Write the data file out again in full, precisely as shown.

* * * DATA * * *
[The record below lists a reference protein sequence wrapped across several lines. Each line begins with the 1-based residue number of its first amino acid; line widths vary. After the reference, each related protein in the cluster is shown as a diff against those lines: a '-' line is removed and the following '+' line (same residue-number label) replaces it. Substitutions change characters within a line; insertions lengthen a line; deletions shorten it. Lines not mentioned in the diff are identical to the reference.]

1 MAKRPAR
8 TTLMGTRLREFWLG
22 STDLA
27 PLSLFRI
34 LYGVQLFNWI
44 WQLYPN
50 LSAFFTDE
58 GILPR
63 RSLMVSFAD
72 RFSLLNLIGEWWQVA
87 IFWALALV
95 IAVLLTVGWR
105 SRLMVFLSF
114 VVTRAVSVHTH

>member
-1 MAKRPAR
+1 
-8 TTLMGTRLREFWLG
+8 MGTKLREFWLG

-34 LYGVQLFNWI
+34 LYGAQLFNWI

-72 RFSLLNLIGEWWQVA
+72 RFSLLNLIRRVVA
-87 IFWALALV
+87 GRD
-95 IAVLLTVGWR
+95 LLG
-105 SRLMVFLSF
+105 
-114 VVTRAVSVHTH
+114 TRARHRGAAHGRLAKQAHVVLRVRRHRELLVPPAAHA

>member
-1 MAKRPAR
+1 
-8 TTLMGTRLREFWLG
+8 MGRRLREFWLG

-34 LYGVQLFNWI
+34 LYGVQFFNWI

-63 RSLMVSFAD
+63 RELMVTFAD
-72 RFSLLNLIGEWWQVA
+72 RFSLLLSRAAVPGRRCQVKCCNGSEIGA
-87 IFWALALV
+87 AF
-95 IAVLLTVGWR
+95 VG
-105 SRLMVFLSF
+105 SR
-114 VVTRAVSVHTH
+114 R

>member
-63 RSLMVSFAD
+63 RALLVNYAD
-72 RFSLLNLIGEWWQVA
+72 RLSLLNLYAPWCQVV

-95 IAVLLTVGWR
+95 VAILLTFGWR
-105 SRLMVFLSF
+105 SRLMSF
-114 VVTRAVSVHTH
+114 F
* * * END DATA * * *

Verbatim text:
[The record below lists a reference protein sequence wrapped across several lines. Each line begins with the 1-based residue number of its first amino acid; line widths vary. After the reference, each related protein in the cluster is shown as a diff against those lines: a '-' line is removed and the following '+' line (same residue-number label) replaces it. Substitutions change characters within a line; insertions lengthen a line; deletions shorten it. Lines not mentioned in the diff are identical to the reference.]

1 MAKRPAR
8 TTLMGTRLREFWLG
22 STDLA
27 PLSLFRI
34 LYGVQLFNWI
44 WQLYPN
50 LSAFFTDE
58 GILPR
63 RSLMVSFAD
72 RFSLLNLIGEWWQVA
87 IFWALALV
95 IAVLLTVGWR
105 SRLMVFLSF
114 VVTRAVSVHTH

>member
-1 MAKRPAR
+1 
-8 TTLMGTRLREFWLG
+8 MGTKLREFWLG

-34 LYGVQLFNWI
+34 LYGAQLFNWI

-72 RFSLLNLIGEWWQVA
+72 RFSLLNLIRRVVA
-87 IFWALALV
+87 GRD
-95 IAVLLTVGWR
+95 LLG
-105 SRLMVFLSF
+105 
-114 VVTRAVSVHTH
+114 TRARHRGAAHGRLAKQAHVVLRVRRHRELLVPPAAHA

>member
-1 MAKRPAR
+1 
-8 TTLMGTRLREFWLG
+8 MGRRLREFWLG

-34 LYGVQLFNWI
+34 LYGVQFFNWI

-63 RSLMVSFAD
+63 RELMVTFAD
-72 RFSLLNLIGEWWQVA
+72 RFSLLLSRAAVPGRRCQVKCCNGSEIGA
-87 IFWALALV
+87 AF
-95 IAVLLTVGWR
+95 VG
-105 SRLMVFLSF
+105 SR
-114 VVTRAVSVHTH
+114 R

>member
-63 RSLMVSFAD
+63 RALLVNYAD
-72 RFSLLNLIGEWWQVA
+72 RLSLLNLYAPWCQVV

-95 IAVLLTVGWR
+95 VAILLTFGWR
-105 SRLMVFLSF
+105 SRLMSF
-114 VVTRAVSVHTH
+114 F